2.5, United States/Canada

Sucker Punch

2011 / Zack Snyder > Never in my life have I so strongly felt the need for a film to be a video game—and just that. Snyder’s first attempt at original material shows his lack of storytelling prowess, as Sucker Punch somehow turns glorious visuals and sexy schoolgirls with cleavage into something that’s only a notch better than a mindnumbing bore.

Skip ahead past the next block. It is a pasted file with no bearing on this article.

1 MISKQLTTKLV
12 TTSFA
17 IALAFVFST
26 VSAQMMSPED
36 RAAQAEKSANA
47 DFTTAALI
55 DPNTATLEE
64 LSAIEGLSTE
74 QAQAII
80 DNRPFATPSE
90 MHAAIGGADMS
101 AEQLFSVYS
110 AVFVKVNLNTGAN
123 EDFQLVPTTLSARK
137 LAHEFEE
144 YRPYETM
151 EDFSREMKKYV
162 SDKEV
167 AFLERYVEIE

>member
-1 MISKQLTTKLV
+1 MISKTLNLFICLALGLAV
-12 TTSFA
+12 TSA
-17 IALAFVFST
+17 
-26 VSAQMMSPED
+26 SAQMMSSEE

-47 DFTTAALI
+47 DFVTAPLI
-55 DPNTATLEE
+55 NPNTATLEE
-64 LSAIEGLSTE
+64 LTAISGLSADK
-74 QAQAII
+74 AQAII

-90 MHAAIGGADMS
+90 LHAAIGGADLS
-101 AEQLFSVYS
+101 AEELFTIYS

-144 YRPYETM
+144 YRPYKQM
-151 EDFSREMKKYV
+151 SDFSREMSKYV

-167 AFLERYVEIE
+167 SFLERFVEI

Maybe I’m extra underwhelmed because the initial teaser was one of the best I’d ever seen. Expertly composed, it promised a fantastic adventure into the mind of a young girl in her fight for survival. A combination of dragons, samurai and zombie Nazis on a foundation of steampunk whetted our appetites for an exciting genre-bender. But Sucker Punch ends up failing for the same reason Snyder should be given some credit: He made it into a personal film instead of one that audiences would enjoy. One could argue that his intention was to combine his trademark visuals with the philosophic backbone of Bergman, but he simply didn’t have the vision and/or chops to execute that effectively. Instead, it’s predictable until it becomes silly. Emily Browning, who was excellent in Lemony Snicket’s A Series of Unfortunate Events, is very much out of her depth here. Jamie Chung is wooden. Vanessa Hudgens has no lines worth repeating. Scott Glenn is a joke (though possibly on purpose). Abbie Cornish and Jena Malone are too good for the script. And as one of the most well-known contemporary, mainstream auteurs, Snyder has to take the blame for this mess. Still, if there’s something of value here, it’s that he was able to get a big budget film onto screens with his vision mostly intact, even if it depended on some of our basest fetishes for its appeal.